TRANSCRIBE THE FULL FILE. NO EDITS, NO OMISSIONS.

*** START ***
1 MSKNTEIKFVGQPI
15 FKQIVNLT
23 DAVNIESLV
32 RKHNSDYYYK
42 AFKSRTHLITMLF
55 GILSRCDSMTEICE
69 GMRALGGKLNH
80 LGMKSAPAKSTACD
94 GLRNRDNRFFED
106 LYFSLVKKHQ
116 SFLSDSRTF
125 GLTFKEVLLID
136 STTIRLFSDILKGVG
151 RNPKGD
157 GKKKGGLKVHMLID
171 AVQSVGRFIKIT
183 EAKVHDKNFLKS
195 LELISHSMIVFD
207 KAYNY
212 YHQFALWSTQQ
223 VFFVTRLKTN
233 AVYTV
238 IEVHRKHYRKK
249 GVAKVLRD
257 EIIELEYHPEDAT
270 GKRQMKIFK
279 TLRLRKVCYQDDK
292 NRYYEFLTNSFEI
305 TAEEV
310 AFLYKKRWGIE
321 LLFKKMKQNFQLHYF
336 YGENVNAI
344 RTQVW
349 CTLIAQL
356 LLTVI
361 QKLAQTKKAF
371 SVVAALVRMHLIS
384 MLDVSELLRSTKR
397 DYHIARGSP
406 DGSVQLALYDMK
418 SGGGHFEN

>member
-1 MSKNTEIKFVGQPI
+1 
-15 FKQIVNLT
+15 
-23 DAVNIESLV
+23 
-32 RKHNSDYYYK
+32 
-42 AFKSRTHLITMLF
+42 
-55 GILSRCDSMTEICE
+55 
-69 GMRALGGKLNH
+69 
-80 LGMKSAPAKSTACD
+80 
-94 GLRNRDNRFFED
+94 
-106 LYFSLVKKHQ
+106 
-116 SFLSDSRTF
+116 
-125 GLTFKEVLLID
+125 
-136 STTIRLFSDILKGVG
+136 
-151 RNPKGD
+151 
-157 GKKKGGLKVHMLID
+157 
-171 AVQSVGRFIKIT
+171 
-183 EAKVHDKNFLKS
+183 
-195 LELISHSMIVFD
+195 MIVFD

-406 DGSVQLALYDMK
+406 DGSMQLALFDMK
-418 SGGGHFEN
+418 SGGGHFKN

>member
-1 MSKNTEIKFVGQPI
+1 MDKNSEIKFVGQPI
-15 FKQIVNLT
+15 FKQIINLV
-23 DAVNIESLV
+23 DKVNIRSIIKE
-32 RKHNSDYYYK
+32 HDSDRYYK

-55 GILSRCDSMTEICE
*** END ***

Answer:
1 MSKNTEIKFVGQPI
15 FKQIVNLT
23 DAVNIESLV
32 RKHNSDYYYK
42 AFKSRTHLITMLF
55 GILSRCDSMTEICE
69 GMRALGGKLNH
80 LGMKSAPAKSTACD
94 GLRNRDNRFFED
106 LYFSLVKKHQ
116 SFLSDSRTF
125 GLTFKEVLLID
136 STTIRLFSDILKGVG
151 RNPKGD
157 GKKKGGLKVHMLID
171 AVQSVGRFIKIT
183 EAKVHDKNFLKS
195 LELISHSMIVFD
207 KAYNY
212 YHQFALWSTQQ
223 VFFVTRLKTN
233 AVYTV
238 IEVHRKHYRKK
249 GVAKVLRD
257 EIIELEYHPEDAT
270 GKRQMKIFK
279 TLRLRKVCYQDDK
292 NRYYEFLTNSFEI
305 TAEEV
310 AFLYKKRWGIE
321 LLFKKMKQNFQLHYF
336 YGENVNAI
344 RTQVW
349 CTLIAQL
356 LLTVI
361 QKLAQTKKAF
371 SVVAALVRMHLIS
384 MLDVSELLRSTKR
397 DYHIARGSP
406 DGSVQLALYDMK
418 SGGGHFEN

>member
-1 MSKNTEIKFVGQPI
+1 
-15 FKQIVNLT
+15 
-23 DAVNIESLV
+23 
-32 RKHNSDYYYK
+32 
-42 AFKSRTHLITMLF
+42 
-55 GILSRCDSMTEICE
+55 
-69 GMRALGGKLNH
+69 
-80 LGMKSAPAKSTACD
+80 
-94 GLRNRDNRFFED
+94 
-106 LYFSLVKKHQ
+106 
-116 SFLSDSRTF
+116 
-125 GLTFKEVLLID
+125 
-136 STTIRLFSDILKGVG
+136 
-151 RNPKGD
+151 
-157 GKKKGGLKVHMLID
+157 
-171 AVQSVGRFIKIT
+171 
-183 EAKVHDKNFLKS
+183 
-195 LELISHSMIVFD
+195 MIVFD

-406 DGSVQLALYDMK
+406 DGSMQLALFDMK
-418 SGGGHFEN
+418 SGGGHFKN

>member
-1 MSKNTEIKFVGQPI
+1 MDKNSEIKFVGQPI
-15 FKQIVNLT
+15 FKQIINLV
-23 DAVNIESLV
+23 DKVNIRSIIKE
-32 RKHNSDYYYK
+32 HDSDRYYK

-55 GILSRCDSMTEICE